I base my practice of psychotherapy on a number of ideas and values that I describe below. If these values are congruent with yours, or if you hold similar aspirations, our work together will be enhanced. Taken together, the following make up my pledge of how I will engage in therapy with you:
I recognize that the therapeutic relationship cannot be impersonal. I believe that the primary engine of good therapy is a genuine, caring, human relationship. Without that, there is no connection enough to form insights about who you are, or support enough to help you confront and explore the pain you feel. But a good therapeutic relationship can offer a template for other satisfying relationships, it can be a source of support and courage and, sometimes, even just give you the comfort that someone out in the world cares about you.
I promise to honor your experience and your expertise: No one knows, better than you, what your daily struggles are. Part of how I respect you is to not pathologize your troubles—that is, I do not approach them as symptoms of a psychological disease. From my point of view, the problems you endure arise from the unique context of who you are, events in your life, and the world around you that either assists you or hinders you in your efforts to cope. My goal is to add my perspective to your experience so that together we may find a way through the difficulties you face.
I believe that our efforts toward mental health are supported when we don’t treat our physical health with indifference or contempt. Part of our work together will be indentifying the ways you already take care of your physical self and how we can augment, add to, or change these habits. This doesn’t mean I want you to train for triathlons during your therapy work with me (I certainly won’t be doing any!) but that I will encourage you to treat your physical body with care and respect, including feeding it good food, letting it sleep, letting it move, and not calling it names. This sounds simple, but for many of us this kind of self-care and self-respect is more difficult than it seems at first.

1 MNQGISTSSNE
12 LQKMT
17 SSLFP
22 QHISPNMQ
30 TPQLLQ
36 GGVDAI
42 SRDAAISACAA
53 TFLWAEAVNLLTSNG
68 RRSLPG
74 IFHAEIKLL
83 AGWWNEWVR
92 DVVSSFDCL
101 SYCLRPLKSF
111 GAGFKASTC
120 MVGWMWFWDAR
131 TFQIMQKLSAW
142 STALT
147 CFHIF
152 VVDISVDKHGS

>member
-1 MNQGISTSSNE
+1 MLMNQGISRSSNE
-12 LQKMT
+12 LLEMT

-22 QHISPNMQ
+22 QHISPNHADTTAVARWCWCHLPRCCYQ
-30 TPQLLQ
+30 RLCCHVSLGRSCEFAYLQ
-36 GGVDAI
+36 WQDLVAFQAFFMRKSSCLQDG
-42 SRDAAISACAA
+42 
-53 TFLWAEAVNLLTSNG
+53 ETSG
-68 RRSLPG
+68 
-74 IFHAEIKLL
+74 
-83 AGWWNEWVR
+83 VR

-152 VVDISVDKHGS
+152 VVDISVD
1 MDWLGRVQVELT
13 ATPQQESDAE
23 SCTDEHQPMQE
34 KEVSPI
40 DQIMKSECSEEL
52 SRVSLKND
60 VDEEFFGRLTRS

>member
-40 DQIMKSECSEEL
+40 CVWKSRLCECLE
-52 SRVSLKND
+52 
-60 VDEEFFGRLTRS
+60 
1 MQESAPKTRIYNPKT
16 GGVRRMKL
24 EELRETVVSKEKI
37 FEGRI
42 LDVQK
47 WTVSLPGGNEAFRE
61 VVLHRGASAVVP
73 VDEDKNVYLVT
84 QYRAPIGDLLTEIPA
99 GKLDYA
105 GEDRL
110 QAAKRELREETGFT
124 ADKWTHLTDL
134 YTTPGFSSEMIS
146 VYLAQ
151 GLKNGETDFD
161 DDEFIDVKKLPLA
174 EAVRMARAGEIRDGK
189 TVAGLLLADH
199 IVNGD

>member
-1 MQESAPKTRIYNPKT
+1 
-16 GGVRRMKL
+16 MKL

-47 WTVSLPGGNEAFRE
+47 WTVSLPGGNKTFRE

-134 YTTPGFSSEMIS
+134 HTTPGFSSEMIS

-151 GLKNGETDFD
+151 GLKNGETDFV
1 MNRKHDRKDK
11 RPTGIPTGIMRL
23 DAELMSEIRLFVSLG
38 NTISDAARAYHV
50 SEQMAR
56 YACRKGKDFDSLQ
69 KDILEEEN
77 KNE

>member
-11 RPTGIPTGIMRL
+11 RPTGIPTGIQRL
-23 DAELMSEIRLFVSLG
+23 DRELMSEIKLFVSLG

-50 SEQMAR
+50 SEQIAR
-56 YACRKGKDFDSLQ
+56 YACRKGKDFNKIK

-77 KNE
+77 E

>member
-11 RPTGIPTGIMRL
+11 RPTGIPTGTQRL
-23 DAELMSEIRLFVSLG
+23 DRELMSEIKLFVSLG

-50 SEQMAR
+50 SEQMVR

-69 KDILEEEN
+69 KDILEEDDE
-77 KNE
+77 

We do the best we can. Even when things aren’t going well for you, I will recognize how you are moving through life the best you can. And I will work to help you have compassion for yourself and for your efforts to change, even if you are frustrated or feel stuck. Compassion for ourselves allows us to examine our lives, motives, and actions without blame or rancor and facilitates the change we want to make.
Therapy is hard work. I value humor and I use it in therapy to help support the effort of working through difficult emotional issues. This doesn’t mean I will make light of your problems, or that I will let you get away with making light of them. But it does mean I appreciate humor for the flash of insight it often provides, for the moment of relief it offers, and for the opportunity it gives us to step back and take a different perspective on the issues we face.
I am not wedded to any one technique, approach, or point of view. You are a unique individual and by necessity I will be flexible in my work with you. At different times, different people want more or less direction, more or less challenging, more or less problem-solving and more or less exploration. Together, we will develop a pace and style of therapy that works best for you. And I will be alert to the possibility of adjusting my approach as necessary, for there are some times when therapy stalls and can start to move again if we take a different tack.